Welcome to Kinderland, the place I spend most my time! Since I started teaching Kindergarten I read as many books for fun as I do for work. And I decided it’s time to start sharing them! In Books From Kinderland you’ll see the picture books I’m reading with my class from a teacher’s perspective. I’ll also share reviews of books I’m reading that are about teaching. So welcome to Kinderland!
The books I’m sharing today are to improve instruction – so not ones to share with the kids, but to change how the classroom runs. While my kids don’t know these books, they do know many of the key phrases from the books because they become part of our class language.The Daily Five (Second Edition): Fostering Literacy Independence in the Elementary Grades by Gail Boushey, Joan Moser
Published by Stenhouse Publishers on February 3rd 2014
The Daily Five is something you hear a lot about if you teach elementary. My first exposure to The Daily Five was my first year teaching and I was told that it was absolutely unrealistic for Kindergarten. Well, my first summer break I decided to read the book and yeah, I was like… how in the world can I do this in Kinder? But then I started reading blog posts about Kinder teachers doing it all over the place.
The Daily 5, Second Edition retains the core literacy components that made the first edition one of the most widely read books in education and enhances these practices based on years of further experience in classrooms and compelling new brain research. The Daily 5 provides a way for any teacher to structure literacy (and now math) time to increase student independence and allow for individualized attention in small groups and one-on-one.
Teachers and schools implementing the Daily 5 will do the following:
Spend less time on classroom management and more time teaching Help students develop independence, stamina, and accountability Provide students with abundant time for practicing reading, writing, and math Increase the time teachers spend with students one-on-one and in small groups Improve schoolwide achievement and success in literacy and math.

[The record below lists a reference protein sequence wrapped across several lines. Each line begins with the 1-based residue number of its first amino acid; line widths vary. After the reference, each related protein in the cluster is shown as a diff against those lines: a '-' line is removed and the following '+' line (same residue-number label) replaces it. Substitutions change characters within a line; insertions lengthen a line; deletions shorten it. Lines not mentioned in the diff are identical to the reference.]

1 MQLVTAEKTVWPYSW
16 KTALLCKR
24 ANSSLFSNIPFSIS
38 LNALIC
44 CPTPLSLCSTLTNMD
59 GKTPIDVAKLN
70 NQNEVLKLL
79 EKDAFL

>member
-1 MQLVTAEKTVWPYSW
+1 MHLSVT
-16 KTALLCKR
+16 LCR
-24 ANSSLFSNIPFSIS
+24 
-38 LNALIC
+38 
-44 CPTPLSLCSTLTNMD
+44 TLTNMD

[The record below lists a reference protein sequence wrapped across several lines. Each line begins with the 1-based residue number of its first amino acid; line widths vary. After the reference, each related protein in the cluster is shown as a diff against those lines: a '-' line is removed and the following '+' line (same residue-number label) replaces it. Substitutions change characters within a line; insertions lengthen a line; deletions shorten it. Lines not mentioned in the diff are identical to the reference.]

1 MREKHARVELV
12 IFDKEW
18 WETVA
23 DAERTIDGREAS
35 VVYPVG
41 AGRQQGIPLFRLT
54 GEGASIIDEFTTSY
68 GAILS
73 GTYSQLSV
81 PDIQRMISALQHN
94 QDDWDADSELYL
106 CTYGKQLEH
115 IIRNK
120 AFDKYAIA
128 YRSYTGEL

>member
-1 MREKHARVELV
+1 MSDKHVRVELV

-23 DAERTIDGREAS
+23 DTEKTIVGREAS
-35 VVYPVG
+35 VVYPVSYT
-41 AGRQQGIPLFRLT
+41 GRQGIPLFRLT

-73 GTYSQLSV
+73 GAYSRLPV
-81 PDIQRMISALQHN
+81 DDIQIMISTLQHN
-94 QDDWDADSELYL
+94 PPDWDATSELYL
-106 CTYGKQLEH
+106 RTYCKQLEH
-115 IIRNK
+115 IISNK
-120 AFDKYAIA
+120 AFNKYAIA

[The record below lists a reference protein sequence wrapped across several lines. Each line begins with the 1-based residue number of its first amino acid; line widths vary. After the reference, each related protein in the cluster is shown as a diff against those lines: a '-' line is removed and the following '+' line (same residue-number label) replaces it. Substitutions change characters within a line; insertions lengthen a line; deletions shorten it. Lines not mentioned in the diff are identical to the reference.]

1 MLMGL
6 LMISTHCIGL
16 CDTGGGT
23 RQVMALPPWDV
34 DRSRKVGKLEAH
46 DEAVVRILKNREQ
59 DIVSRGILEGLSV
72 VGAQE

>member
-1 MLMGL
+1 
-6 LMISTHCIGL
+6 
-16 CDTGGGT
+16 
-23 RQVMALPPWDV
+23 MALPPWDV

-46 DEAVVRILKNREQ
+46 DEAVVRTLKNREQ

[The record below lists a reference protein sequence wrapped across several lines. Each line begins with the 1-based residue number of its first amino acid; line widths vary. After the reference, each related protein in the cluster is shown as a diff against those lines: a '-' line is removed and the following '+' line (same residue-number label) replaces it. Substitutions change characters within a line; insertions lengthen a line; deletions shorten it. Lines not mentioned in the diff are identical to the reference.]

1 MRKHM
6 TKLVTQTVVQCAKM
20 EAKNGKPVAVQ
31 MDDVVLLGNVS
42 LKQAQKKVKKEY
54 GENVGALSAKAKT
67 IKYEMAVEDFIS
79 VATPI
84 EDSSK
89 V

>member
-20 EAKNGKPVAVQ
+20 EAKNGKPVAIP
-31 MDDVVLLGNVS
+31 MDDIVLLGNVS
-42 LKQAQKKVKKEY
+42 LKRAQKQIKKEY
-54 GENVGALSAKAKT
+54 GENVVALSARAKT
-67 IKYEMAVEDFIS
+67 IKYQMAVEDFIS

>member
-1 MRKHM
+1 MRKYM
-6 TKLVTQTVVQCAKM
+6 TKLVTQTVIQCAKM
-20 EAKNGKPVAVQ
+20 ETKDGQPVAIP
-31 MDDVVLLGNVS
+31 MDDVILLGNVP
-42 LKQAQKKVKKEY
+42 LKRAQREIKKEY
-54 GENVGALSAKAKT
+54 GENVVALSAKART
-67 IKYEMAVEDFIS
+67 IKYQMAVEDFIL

The Daily 5, Second Edition gives teachers everything they need to launch and sustain the Daily 5, including materials and setup, model behaviors, detailed lesson plans, specific tips for implementing each component, and solutions to common challenges. By following this simple and proven structure, teachers can move from a harried classroom toward one that hums with productive and engaged learners.
What's new in the second edition:
Detailed launch plans for the first three weeks Full color photos, figures, and charts Increased flexibility regarding when and how to introduce each Daily 5 choice New chapter on differentiating instruction by age and stamina Ideas about how to integrate the Daily 5 with the CAFE assessment system New chapter on the Math Daily 3 structure
So do I do Daily Five in my classroom? No. But I’ve borrowed a lot of elements from the Daily Five for my classroom and my kids speak the Daily Five language in a lot of ways. The Daily Five is a format for Language Arts instruction and independent work by the kids. And I really love their approach – particularly for upper grades. It takes a very independent approach which is FANTASTIC, but is also the challenge for Kinder. Our kids do not come to us particularly independent, but that doesn’t mean that they can’t become independent readers and writers.